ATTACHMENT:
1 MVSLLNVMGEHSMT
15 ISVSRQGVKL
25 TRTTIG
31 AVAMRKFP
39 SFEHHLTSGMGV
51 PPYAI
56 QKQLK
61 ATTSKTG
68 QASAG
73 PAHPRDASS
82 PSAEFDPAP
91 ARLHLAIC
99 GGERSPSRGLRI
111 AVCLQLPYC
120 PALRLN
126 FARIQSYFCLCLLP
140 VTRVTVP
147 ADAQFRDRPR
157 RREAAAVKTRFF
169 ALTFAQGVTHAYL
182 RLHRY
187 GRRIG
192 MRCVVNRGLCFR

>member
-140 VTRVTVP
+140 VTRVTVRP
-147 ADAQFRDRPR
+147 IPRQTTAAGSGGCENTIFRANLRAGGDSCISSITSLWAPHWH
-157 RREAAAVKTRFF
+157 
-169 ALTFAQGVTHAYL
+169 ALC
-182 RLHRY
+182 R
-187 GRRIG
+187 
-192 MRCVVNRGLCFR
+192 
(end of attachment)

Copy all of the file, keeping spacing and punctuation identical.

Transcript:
1 MVSLLNVMGEHSMT
15 ISVSRQGVKL
25 TRTTIG
31 AVAMRKFP
39 SFEHHLTSGMGV
51 PPYAI
56 QKQLK
61 ATTSKTG
68 QASAG
73 PAHPRDASS
82 PSAEFDPAP
91 ARLHLAIC
99 GGERSPSRGLRI
111 AVCLQLPYC
120 PALRLN
126 FARIQSYFCLCLLP
140 VTRVTVP
147 ADAQFRDRPR
157 RREAAAVKTRFF
169 ALTFAQGVTHAYL
182 RLHRY
187 GRRIG
192 MRCVVNRGLCFR

>member
-140 VTRVTVP
+140 VTRVTVRP
-147 ADAQFRDRPR
+147 IPRQTTAAGSGGCENTIFRANLRAGGDSCISSITSLWAPHWH
-157 RREAAAVKTRFF
+157 
-169 ALTFAQGVTHAYL
+169 ALC
-182 RLHRY
+182 R
-187 GRRIG
+187 
-192 MRCVVNRGLCFR
+192 